them, and release them again. There may go back a bit later and catch a

:19:00.:19:04.

second batch and see how many are caught the second time that have

:19:04.:19:09.

the mark. That over that, with some clever mathematics, there's your

:19:09.:19:13.

estimate. He did say between 50,100 1000. That is enough to know, for

:19:14.:19:21.

example, that you can take some out and restock another pond. I had a

:19:21.:19:26.

crayfish salad for lunch so I am feeling guilty. Are these the same

:19:26.:19:31.

variety that you would get in the supermarket? You can eat them, but

:19:31.:19:34.

there are rules. You can't do the native one because that is a rare

:19:34.:19:41.

and we want to protect that. But the invaders, if you have a licence,

:19:41.:19:46.

you can catch them and trap them. But you need a licence from the

:19:46.:19:51.

Environment Agency. You need to know what you are doing because you

:19:51.:19:55.

could inadvertently spread the disease by moving tracks between

:19:55.:19:59.

different rivers. If you go to my blog you can find out more about my

:19:59.:20:08.

-- about the licence that you need. Onto football, and Mick McCarthy

:20:08.:20:12.

came out fighting today. First, the Wolves boss slammed the fans who

:20:12.:20:15.

called for him to be sacked at Molineux on Saturday as "mindless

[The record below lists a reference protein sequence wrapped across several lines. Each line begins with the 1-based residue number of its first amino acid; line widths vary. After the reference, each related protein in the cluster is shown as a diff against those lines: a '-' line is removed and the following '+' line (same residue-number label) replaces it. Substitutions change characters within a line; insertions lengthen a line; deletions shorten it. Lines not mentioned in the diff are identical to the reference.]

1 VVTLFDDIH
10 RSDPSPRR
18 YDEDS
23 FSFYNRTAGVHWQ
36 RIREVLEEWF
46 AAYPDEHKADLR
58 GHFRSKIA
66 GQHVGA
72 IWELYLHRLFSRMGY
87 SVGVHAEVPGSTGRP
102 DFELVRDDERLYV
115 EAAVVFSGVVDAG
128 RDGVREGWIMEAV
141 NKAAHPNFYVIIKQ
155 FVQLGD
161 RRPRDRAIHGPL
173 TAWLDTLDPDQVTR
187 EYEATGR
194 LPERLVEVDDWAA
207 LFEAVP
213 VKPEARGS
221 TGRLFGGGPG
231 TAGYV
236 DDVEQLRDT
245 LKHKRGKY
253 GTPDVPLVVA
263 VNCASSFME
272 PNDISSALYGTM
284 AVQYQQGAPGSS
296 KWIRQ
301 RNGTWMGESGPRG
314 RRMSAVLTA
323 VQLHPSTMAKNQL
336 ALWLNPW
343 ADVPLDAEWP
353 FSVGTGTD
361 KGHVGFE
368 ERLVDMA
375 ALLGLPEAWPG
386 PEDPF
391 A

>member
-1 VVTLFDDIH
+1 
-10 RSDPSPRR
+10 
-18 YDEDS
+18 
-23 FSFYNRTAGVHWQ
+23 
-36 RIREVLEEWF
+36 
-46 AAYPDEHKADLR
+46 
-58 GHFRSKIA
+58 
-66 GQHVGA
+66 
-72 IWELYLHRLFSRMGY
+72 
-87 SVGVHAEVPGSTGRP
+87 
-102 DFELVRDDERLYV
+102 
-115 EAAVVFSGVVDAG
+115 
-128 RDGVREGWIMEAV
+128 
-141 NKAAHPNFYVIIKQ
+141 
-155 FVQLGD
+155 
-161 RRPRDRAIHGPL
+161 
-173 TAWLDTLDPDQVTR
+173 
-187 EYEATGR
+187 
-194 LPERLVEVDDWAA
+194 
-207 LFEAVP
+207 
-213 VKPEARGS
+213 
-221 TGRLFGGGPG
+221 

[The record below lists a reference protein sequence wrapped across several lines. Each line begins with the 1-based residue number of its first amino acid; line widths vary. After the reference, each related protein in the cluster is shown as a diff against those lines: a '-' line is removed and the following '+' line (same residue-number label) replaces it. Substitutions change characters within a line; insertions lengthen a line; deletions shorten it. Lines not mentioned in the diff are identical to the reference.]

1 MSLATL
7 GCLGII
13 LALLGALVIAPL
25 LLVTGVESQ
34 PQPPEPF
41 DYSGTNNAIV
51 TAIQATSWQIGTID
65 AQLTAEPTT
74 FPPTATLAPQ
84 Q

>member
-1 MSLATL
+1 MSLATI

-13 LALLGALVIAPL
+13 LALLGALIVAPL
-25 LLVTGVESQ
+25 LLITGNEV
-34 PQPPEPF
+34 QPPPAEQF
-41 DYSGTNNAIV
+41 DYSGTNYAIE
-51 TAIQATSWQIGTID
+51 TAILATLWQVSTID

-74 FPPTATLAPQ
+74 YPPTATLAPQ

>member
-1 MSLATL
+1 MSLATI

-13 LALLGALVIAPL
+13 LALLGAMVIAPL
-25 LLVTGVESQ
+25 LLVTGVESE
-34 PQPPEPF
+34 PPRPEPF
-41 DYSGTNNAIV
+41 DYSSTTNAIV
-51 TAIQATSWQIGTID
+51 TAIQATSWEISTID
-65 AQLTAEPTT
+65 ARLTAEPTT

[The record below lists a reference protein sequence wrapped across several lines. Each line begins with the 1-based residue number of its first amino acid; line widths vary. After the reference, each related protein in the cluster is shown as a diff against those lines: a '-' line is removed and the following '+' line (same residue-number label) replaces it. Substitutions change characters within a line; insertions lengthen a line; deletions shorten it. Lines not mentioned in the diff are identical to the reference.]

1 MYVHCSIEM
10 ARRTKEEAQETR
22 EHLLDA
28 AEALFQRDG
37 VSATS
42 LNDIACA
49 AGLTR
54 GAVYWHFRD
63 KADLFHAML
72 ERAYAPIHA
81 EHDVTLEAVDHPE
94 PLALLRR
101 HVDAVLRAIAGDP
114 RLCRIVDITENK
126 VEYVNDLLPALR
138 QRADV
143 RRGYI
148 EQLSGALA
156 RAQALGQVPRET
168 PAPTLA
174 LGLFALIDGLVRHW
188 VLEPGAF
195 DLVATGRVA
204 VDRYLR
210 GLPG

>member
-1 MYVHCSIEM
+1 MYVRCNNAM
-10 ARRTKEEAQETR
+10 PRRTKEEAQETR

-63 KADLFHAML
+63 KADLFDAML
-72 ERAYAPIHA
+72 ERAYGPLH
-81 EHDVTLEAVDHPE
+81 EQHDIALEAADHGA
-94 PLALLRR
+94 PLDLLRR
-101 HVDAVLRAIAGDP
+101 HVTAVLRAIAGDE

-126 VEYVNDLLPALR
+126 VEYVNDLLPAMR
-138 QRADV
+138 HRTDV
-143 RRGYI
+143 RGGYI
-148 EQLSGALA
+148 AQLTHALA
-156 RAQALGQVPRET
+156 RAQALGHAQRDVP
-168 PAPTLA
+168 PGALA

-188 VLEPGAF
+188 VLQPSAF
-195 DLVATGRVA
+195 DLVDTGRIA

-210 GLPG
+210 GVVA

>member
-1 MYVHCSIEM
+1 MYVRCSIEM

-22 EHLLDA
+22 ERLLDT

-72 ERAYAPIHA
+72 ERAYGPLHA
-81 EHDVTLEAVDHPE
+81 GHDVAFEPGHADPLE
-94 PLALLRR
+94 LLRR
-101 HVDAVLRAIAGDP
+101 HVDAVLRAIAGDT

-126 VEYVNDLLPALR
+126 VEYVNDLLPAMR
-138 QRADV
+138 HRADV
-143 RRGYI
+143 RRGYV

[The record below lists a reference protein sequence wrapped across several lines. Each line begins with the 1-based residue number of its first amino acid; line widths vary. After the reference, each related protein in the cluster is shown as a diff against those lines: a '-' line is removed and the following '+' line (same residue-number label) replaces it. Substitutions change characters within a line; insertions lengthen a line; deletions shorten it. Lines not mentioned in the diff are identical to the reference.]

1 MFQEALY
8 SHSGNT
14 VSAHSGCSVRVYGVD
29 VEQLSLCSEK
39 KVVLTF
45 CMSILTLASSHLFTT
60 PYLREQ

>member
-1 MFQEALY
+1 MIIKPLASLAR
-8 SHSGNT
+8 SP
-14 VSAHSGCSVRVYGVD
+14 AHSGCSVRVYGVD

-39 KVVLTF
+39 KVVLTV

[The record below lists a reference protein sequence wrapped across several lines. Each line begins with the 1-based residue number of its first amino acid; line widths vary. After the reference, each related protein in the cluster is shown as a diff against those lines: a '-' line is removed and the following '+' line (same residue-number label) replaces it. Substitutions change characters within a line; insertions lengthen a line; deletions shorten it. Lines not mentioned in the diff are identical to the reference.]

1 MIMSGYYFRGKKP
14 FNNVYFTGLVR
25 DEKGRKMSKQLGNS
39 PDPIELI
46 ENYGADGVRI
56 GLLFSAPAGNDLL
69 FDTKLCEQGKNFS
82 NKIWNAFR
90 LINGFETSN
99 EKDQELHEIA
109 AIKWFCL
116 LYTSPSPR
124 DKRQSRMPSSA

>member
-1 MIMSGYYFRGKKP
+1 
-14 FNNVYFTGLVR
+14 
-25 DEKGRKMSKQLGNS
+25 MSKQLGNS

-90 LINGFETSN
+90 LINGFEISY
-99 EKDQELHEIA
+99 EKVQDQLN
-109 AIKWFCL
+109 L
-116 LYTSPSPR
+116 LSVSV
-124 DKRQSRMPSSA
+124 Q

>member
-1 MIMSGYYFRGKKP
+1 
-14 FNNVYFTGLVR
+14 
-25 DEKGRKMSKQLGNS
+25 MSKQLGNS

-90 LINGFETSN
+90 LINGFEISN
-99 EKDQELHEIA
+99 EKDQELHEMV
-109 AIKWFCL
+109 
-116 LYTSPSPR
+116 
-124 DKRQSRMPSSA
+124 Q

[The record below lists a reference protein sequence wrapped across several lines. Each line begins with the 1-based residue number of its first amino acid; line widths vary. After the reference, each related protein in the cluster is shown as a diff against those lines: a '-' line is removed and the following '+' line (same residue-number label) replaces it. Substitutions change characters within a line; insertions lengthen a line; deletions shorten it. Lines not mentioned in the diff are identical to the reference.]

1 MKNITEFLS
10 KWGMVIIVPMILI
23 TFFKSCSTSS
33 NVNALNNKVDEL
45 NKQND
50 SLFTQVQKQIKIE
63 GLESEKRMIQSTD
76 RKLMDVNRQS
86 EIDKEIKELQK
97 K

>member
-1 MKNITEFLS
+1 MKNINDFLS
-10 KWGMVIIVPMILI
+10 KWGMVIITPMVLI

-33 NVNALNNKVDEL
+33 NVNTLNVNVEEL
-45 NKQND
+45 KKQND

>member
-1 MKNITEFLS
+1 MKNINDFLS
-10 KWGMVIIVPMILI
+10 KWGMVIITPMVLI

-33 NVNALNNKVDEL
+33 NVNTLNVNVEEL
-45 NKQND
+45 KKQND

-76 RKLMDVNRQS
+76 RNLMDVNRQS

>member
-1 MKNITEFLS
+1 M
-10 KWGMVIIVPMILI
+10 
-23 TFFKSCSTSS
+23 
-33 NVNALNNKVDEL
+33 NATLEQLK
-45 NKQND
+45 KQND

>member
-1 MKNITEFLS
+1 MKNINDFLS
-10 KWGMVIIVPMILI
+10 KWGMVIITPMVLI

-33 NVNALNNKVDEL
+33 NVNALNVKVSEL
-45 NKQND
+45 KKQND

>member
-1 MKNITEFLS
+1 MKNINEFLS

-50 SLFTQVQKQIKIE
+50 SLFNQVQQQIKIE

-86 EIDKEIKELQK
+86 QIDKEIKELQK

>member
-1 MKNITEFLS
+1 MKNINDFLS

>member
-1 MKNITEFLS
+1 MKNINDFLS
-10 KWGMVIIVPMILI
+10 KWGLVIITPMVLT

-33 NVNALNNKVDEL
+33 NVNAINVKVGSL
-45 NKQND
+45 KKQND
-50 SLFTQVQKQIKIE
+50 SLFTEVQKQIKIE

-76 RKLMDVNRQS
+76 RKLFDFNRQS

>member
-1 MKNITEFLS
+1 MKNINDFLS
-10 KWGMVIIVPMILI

:20:15.:20:18.

idiots". Then he thanked everyone else for their unbelievable support

:20:18.:20:21.

over the past couple of days. As Wolves prepare to face Manchester

:20:21.:20:29.

City twice this week, McCarthy has been talking to Ian Winter.

:20:29.:20:32.

Mick McCarthy was fuming on Saturday, but now he has calmed

:20:32.:20:39.

down. All my toys are back in the pram and I am all right. But

:20:40.:20:43.

sometimes I have a bad day, and Saturday was one of those. I am

:20:43.:20:47.

fine. But if he is no longer at boiling point, he is still

:20:47.:20:51.

simmering on a low heat it is those Wolves supporters who sang, you're

:20:51.:20:55.

getting sacked in the morning and you don't know what you are doing,

:20:55.:21:00.

when he made his double substitution.

:21:00.:21:03.

Do you feel that it can create a siege mentality among Store

:21:03.:21:12.

Players? Yes, this chanting does not help. These mindless idiots who

:21:12.:21:16.

do it, do not give them any credit for getting us playing well or

:21:16.:21:20.

getting a result, because they don't deserve any of that. Exactly

:21:20.:21:23.

12 months ago this week, Wahlstedt Manchester United to the wire in

:21:23.:21:29.

the Carling Cup before losing 3-2, and four days later, they shocked

:21:29.:21:32.

everyone by beating Manchester City in the Premier League. But the

:21:32.:21:35.

bookies don't believe lightning will strike twice. They are quoting

:21:35.:21:41.

odds of 130-1 against was completing a Cup league double

:21:41.:21:46.

against City in back-to-back games this week. I hope it will be that

:21:46.:21:49.

way so they can have a whingeing get shot of their manager. They are